And it’s always a good idea to review any labour agreements you have with your accountant to be sure that they are in line with current legislation. If you have questions, please contact me, and I will be glad to help.

Personal Vehicle Expenses for Small Business

Many small business owners are the only person in their business, or there is only one or two others. There are some specific rules that should be followed in order to make your life easier when using a personal vehicle and tracking those vehicle expenses.

  1. Always keep a log of km driven.
    • This log needs to have the start and end km as per the vehicle odometer,
    • the date of the trip, and
    • the purpose of the trip. This means that if it was personal, just write “personal”. If it’s for business, write why (i.e. “Picking up office supplies at Staples”).
  2. If you’re a sole proprietor (or partnership), keep all of the receipts associated with your vehicle. This includes maintenance, fuel, supplies (washer fluid, etc.), insurance, etc.
  3. If you’re company is incorporated you don’t need the receipts, but it won’t hurt to keep them in a separate (personal) file.
  4. Whenever possible, double your trips. This means if you can run a personal errand (pick up milk at store, for example) at the same time that you are delivering a business package or meeting a client, then you can write the whole trip as a business trip. This is to your advantage!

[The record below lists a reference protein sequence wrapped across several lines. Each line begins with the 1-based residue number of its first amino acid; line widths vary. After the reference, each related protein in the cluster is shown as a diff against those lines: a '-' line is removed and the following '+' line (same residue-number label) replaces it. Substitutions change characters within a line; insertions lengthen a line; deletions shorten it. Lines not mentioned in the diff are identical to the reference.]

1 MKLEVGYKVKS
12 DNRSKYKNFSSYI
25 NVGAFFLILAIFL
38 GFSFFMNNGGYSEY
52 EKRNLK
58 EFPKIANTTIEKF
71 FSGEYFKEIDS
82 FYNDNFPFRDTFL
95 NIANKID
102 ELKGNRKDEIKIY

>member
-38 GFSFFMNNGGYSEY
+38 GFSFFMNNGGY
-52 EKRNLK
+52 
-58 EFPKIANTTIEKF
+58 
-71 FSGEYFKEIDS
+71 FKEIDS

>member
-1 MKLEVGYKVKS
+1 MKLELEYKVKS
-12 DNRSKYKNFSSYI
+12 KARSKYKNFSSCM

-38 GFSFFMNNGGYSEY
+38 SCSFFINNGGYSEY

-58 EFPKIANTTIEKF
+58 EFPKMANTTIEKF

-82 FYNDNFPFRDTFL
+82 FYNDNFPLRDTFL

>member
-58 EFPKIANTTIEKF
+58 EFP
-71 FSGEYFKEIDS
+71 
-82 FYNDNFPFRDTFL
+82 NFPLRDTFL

5. If you are registered for GST, don’t forget to separate out the GST from the base expenses and claim your GST input tax credits.

ProprietorshipID-10021166 (and partnerships) use a percentage of the vehicle expenses each year to figure out how much the business expenses are. This is why there must be a km log and all of the receipts have to be kept (and added up). It’s the only way to accurately know what is business and what is personal. And the CRA can ask for this log in any audit, including a GST audit.

A corporation can claim (for 2012) $0.53 for the first 5000 km used in each driver/vehicle (it has been interpreted that if one driver is using two personal vehicles, the total is for the driver – this is something to be careful of). After the first 5000 km, the rate drops to $0.47 per km. Also note that this amount includes GST! This means that you can claim ITC’s for the GST portion of these km. Remember that while an expense reduces your taxable income by your tax rate, an ITC credit reduces the GST payable dollar-for-dollar, so they are more advantageous in that sense.

If you note the rules on this, a business can have higher vehicle expenses on a per km basis than if the costs are split. Since only corporations can pay for a personal vehicle on a per km basis, this is one of the advantages of incorporating.

Please note that these rules are for personal vehicles used for business! If an incorporated company owns a vehicle, there are different rules.

Questions? Contact us!